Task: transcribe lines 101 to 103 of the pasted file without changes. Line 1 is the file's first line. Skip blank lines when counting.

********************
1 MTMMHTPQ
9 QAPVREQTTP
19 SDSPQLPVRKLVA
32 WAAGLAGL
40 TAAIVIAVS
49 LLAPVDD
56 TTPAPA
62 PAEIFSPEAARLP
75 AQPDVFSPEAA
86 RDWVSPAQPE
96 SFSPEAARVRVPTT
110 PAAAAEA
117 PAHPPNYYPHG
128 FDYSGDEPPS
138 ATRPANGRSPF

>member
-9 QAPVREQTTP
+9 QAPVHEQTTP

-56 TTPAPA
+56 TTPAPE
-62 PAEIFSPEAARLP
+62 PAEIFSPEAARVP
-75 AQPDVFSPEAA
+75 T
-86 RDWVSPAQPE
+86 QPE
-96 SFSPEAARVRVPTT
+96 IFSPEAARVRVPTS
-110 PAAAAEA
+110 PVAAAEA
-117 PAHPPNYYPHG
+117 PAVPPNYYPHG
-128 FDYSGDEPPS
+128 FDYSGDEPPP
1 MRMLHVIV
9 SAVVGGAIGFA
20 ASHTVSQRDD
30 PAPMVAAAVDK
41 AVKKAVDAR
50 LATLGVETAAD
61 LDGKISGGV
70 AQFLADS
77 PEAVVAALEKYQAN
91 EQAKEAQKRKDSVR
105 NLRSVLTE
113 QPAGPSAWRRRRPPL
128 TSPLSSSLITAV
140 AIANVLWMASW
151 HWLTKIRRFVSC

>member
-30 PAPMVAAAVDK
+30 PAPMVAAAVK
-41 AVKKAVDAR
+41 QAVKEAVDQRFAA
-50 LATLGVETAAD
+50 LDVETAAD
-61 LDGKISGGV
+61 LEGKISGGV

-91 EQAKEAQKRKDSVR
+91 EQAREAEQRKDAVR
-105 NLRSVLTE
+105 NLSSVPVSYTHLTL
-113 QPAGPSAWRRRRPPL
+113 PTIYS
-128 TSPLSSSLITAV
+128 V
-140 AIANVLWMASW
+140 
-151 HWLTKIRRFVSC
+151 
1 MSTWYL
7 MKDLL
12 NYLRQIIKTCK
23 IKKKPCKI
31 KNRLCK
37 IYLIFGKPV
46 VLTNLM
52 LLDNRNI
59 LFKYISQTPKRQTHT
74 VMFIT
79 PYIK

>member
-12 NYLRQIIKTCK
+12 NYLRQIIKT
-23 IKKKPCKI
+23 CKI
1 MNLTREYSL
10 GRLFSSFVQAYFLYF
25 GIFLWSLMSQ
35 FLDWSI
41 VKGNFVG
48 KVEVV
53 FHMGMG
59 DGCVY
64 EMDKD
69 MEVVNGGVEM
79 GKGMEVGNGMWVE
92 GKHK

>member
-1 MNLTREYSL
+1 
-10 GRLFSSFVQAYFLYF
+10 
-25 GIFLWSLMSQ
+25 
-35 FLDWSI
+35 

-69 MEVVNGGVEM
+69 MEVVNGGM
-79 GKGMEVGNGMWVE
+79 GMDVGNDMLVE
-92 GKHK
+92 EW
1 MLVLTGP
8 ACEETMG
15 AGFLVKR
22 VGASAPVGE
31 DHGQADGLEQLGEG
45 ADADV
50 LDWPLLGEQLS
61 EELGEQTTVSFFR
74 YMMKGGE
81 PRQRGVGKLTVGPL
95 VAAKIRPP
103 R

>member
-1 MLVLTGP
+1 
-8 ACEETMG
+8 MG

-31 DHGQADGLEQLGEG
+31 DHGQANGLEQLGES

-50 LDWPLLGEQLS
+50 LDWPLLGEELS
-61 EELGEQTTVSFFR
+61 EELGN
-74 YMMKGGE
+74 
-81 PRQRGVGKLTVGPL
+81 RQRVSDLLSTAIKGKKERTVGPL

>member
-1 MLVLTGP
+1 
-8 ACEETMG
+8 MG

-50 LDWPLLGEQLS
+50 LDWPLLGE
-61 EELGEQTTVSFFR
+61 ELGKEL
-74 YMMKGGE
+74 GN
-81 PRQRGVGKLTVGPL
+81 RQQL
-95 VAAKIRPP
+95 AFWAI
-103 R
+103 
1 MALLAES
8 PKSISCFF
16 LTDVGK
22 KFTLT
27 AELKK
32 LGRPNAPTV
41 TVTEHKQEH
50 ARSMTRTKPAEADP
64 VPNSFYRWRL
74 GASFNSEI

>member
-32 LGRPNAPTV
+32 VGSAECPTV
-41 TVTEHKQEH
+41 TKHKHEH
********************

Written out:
+1 
-10 GRLFSSFVQAYFLYF
+10 